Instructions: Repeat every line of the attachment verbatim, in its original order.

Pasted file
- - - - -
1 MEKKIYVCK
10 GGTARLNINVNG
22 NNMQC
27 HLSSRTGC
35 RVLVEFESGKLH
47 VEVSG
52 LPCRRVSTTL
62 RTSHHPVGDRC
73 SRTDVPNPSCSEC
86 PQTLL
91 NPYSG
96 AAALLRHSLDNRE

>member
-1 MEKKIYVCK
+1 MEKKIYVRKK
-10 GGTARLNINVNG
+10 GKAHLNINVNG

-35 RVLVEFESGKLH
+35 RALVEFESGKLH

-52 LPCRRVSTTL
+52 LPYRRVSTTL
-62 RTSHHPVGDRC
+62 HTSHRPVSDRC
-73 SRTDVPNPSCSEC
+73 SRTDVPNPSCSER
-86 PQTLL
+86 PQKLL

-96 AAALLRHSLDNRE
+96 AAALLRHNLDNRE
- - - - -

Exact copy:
1 MEKKIYVCK
10 GGTARLNINVNG
22 NNMQC
27 HLSSRTGC
35 RVLVEFESGKLH
47 VEVSG
52 LPCRRVSTTL
62 RTSHHPVGDRC
73 SRTDVPNPSCSEC
86 PQTLL
91 NPYSG
96 AAALLRHSLDNRE

>member
-1 MEKKIYVCK
+1 MEKKIYVRKK
-10 GGTARLNINVNG
+10 GKAHLNINVNG

-35 RVLVEFESGKLH
+35 RALVEFESGKLH

-52 LPCRRVSTTL
+52 LPYRRVSTTL
-62 RTSHHPVGDRC
+62 HTSHRPVSDRC
-73 SRTDVPNPSCSEC
+73 SRTDVPNPSCSER
-86 PQTLL
+86 PQKLL

-96 AAALLRHSLDNRE
+96 AAALLRHNLDNRE